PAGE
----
NASA's Juno space probe arrives at giant planet
Personally, I think manned exploration is dangerous, silly, and way too expensive.
Computers and robotics make it totally unnecessary and frivolous.
But this stuff is great fun.
While American satellite news radio dwelt endlessly and repetitively on the presser by the FBI Director concerning Hillary's emails, the biggest story on BBC World Service was this one.
NASA says it has received a signal from 540 million miles across the solar system, confirming its Juno spacecraft has successfully started orbiting Jupiter, the largest planet in our solar system.
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The probe had to conduct a tricky maneuver to slow down enough to allow it to be pulled into orbit:
It fired its main engine for 35 minutes, effectively hitting the brakes to slow the spacecraft by about 1,212 miles per hour (542 meters per second).
"NASA did it again," said Scott Bolton, Juno principal investigator.
"We're there, we're in orbit. We conquered Jupiter."
"Through tones Juno sang to us and it was a song of perfection," said Rick Nybakken,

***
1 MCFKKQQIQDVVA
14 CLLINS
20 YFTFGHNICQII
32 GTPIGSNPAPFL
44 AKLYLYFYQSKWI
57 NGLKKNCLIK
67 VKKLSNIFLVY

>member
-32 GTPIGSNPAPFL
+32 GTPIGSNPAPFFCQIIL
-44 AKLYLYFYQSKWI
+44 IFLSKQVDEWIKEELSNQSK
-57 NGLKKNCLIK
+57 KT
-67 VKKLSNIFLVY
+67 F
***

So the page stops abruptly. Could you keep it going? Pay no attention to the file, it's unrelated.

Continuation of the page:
Juno was launched nearly five years ago on a mission to study Jupiter's composition and evolution.
It's the first spacecraft to orbit Jupiter since Galileo.
Galileo was deliberately crashed into Jupiter on September 21, 2003.
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The largest planet in our solar system, Jupiter is a huge ball of gas 11 times wider than Earth and 300 times more massive than our planet.
Researchers think it was the first planet to form and that it holds clues to how the solar system evolved.
Spacecraft have been to Jupiter before.
But scientists still are puzzled by the gas giant.
What's going on under Jupiter's dense clouds?
Does it have a solid core?
How much water is in its atmosphere?
And how deep are those colorful bands and that mysterious giant red spot?
Juno will help answer those questions by looking at Jupiter's interior.
The spacecraft will orbit the poles and try to dodge the planet's most hazardous radiation belts.
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Juno's main spacecraft body measures 11.5 feet (3.5 meters) tall and 11.5 feet in diameter.
But with its three solar panels open, it spans about 66 feet (20 meters).
For comparison, an NBA basketball court is 50 feet wide and 94 feet long.
Jupiter was 445 million miles (716 million kilometers) from Earth when Juno was launched from Cape Canaveral on August 5, 2011.
But the probe has traveled a total distance of 1,740 million miles (2,800 million kilometers) to reach the gaseous planet, making a flyby of Earth to help pick up speed.
"After a 1.7 billion mile journey, we hit our burn targets within one second, on a target that was just tens of kilometers large," said Nybakken.
"That's how well the Juno spacecraft performed tonight."
The Juno mission ends on February 20, 2018, when Juno is expected to crash into Jupiter.